Yeah, I just re-launched my Fanfare radioshow and I’m super excited to have it back on! I am currently working on the weekly concept and I will be aired in the US by DASH Radio from next week on (more to come). But this is just the start of a bunch of things I’m going to do with the FANFARE brand – next is the launch of my own FANFARE record label (finally!) end of summer and at a later stage, we will add a FANFARE tour and event section to it as well. So FANFARE is growing!
You are one of the globally accomplished progressive-house DJs who is still able to move very easily in-and-out of the pop/commercial sound while still maintaining your original personality. Is there an element — musically or production-wise — that you try to always maintain when moving between the EDM/dance and pop/commercial worlds?
I would not say that there is a certain element – as every track or production follows it’s own ‘law’; this is even the case within a genre. For me it’s rather how I approach a production. I try to find my own vibe with it and then I try to create something around that vibe. Very often I find myself using the same chord progressions for melodic pieces, but then I adjust those to fit the actual song. Just an example, I also have my personal ‘habits’ to create sounds and put them together. Apart from this, I always try NOT to re-create stuff I’ve done before but rather bring in new and fresh elements. Maybe it’s the mix
of both these things which makes my sound…
We’re really diggin’ your remix of Alice Chater’s song, “Thief,” out on Universal Music. The music video for this song is insane! Were you influenced by the video when you did the remix? How did you go about approaching this remix? What is your general method of approaching all remixes?
Thank you, glad you like it! honestly, I did not know abiou tthe video when I started working on the remix! I just went with the flow of the original vocal and mix and tried to build my own ‘vision’ of the song 🙂
We love your original productions, too, most recently your incredible song, “Seventeen” with Bright Sparks on Universal Music, which we heard a sneak-preview of! This is such a summertime song and we love it! What’s the story behind this song? How did you and Bright Sparks get together? Is the “pop/commercial” direction you were intentionally aiming to hit with this release? Do you think there’s something about summertime that perhaps draws dance music producers away from the darker, more underground (read,without vocals) tracks and towards more pop/commercial releases with proper song construction?
I received the demo of this song a few months ago and I had the same feeling as you – this HAS to be a summer song with an easy vibe. I learned that the song was written at a writing camp here in Berlin and I was even there, just at another day than Bright Sparks was 🙂 So I never met him personally but he and his team loved the production I did. And production wise – yes, I wanted it to sound 100% as it is right now. The vocal just has to have a summerish backing track like this. But of course, we are working on club mixes already – even with vocals haha!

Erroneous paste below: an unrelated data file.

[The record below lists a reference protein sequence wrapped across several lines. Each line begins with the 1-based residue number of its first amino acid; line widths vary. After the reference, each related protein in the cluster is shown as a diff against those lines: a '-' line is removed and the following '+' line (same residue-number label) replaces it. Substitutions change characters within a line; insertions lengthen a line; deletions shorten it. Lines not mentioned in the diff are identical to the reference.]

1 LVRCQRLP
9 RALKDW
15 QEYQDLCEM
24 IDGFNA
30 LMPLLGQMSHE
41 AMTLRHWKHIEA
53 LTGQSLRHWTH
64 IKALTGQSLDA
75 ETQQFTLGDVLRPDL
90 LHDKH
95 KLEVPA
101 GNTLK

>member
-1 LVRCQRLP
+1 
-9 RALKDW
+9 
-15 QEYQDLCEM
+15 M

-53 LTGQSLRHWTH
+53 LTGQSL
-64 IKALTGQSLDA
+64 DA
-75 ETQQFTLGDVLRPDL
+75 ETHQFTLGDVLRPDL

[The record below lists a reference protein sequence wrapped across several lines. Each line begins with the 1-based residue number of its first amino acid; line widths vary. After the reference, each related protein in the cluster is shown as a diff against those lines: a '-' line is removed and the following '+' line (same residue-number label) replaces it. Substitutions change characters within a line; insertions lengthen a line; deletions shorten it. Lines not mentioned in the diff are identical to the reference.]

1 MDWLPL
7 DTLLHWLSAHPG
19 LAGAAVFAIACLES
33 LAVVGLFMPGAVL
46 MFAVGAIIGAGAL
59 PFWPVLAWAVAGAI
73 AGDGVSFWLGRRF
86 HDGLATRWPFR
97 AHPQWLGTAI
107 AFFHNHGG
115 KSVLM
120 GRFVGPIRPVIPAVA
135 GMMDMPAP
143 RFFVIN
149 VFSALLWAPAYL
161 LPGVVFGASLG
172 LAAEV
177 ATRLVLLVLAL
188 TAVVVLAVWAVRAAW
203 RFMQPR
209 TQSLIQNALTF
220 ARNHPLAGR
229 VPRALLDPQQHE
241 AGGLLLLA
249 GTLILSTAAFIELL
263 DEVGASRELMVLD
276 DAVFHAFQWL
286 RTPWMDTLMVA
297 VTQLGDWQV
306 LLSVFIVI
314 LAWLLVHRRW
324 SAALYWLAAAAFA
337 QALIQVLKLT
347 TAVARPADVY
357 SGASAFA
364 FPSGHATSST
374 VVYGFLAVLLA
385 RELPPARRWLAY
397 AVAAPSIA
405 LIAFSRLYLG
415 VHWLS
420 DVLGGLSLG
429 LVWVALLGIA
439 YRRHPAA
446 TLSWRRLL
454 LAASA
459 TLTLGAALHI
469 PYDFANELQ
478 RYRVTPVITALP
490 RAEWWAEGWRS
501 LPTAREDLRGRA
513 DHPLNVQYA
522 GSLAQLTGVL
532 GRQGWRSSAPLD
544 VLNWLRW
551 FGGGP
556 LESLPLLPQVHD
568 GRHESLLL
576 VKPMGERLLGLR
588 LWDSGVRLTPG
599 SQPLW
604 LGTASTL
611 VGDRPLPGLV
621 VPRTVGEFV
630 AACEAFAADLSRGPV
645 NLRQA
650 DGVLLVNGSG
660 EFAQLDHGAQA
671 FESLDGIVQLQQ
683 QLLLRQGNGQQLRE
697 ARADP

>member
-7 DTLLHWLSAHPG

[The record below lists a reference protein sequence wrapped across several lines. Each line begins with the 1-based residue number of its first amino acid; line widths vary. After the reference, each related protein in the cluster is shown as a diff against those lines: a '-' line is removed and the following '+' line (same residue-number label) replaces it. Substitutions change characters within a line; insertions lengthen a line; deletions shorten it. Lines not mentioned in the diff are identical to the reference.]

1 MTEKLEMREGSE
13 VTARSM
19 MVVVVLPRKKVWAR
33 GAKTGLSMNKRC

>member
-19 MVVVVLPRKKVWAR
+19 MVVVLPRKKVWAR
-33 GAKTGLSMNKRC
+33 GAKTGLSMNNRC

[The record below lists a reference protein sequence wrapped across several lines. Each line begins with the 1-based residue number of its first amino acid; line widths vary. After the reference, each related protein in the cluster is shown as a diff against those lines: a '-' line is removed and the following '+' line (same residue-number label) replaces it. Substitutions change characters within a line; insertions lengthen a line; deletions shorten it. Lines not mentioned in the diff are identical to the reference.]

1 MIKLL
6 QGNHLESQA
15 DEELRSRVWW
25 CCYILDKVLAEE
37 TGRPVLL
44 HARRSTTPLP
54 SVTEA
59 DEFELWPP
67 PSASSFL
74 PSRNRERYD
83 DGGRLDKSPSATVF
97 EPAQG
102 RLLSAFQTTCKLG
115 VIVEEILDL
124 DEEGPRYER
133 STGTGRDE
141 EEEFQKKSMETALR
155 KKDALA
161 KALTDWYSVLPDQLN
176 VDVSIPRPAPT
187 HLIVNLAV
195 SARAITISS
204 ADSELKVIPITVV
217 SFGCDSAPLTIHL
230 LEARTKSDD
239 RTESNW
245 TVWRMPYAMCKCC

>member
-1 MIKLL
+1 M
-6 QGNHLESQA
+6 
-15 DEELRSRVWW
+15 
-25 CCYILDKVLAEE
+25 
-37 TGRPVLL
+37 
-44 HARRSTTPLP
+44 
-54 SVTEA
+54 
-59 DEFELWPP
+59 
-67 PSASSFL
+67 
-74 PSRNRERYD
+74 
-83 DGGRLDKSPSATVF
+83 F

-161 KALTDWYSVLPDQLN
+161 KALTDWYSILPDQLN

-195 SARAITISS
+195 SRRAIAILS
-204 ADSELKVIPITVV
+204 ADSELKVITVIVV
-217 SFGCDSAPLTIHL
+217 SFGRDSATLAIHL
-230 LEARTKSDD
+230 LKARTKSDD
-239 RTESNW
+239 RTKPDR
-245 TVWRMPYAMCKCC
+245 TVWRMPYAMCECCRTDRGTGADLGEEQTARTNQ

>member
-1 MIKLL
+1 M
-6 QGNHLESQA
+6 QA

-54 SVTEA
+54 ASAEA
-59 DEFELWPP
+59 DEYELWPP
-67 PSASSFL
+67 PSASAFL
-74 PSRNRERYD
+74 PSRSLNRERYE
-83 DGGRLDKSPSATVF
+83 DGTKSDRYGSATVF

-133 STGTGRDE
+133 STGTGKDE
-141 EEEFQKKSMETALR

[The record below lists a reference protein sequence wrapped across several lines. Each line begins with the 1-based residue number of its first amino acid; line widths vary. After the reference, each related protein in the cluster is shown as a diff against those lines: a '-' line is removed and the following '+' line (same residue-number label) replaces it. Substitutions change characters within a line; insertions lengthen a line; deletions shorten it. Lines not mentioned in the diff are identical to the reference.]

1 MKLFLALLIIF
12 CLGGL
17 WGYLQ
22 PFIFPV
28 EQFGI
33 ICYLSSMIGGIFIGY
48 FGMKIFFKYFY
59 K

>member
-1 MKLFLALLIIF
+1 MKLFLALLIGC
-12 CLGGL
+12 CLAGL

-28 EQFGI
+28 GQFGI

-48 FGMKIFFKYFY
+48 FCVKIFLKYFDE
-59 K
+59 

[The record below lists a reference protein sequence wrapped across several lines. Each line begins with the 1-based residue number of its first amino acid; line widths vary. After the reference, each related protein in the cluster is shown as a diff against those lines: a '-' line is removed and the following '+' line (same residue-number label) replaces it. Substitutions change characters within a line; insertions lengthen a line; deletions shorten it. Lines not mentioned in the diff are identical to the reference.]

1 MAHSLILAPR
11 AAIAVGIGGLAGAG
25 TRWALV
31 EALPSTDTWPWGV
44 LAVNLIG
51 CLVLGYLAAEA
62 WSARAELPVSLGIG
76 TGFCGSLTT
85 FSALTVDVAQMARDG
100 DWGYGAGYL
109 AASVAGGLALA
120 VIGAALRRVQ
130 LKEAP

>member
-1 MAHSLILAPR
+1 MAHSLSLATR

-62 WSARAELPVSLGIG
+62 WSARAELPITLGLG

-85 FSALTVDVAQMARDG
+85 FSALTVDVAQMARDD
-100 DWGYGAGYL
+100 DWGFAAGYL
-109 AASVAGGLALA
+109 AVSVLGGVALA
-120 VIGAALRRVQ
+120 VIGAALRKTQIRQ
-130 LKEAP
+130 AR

How do you approach proper song construction?
I always start with a basic and simple idea – this can be a bassline, a drum/percussion groove, a synth phrase or a vocal. Then I try to find elements which could fit and which get the production
into the right direction and vibe. Once I found a few things, I begin to arrange those elements to get a basic idea of the structure of the track. AT this I can also see already, how certain things work when
it comes to the flow of energy throughout the track 8which is verys important to me). After doing the basic layout, I go back and forth between further sound design, details in mixing and arranging – this
just depends on the song/track and can take a day, or a week…
What do you say to fans who complain that you’re “leaving” them every time you release a pop/commercial song? We’re not implying your fans complain, but this happens to many EDM producers the moment they try to step-away from the nightclub.
I’m lucky that I never had any fans complain about ‘leaving’ them! Sometimes I get comments and requests to ‘go back’ to some of my older stuff. I think this is pretty normal – as a producer, I want to evolve myself and move forward, but fans sometimes want more of a certain sound I did in the past. In some of my production though, I do go ‘back in time’ a bit (as in ’Take It Back), so there is always hope (laughs)
You’ve also got releases on respected indie labels, most recently Protocol (Nicky Romero’s label) with “Wildest Dream” with Kosling featuring Matthew Steeper, and Revealed (Hardwell’s label) with “HI LO” with Angger Dimas. Do you find that working with large indie labels is very different from working with major labels? If so, how?
As I just started working with a major label (Universal Music), i don’t have too much experience in that yet. But so far, I learned that with a major label, there are way more people involved in the process
of creating and makreting a production. I am happy though that I have a very cool bunch of very nice people at UNiversal, so it’s fun to see all those people work hard on the release! What I like with the Indie’s is that there alwys is a small group of really dedicated music lovers who run the label; you can feel that they are really into ’their’ own brand (label) and this always fun too. Can’t complain at all.
Any final words for our readers?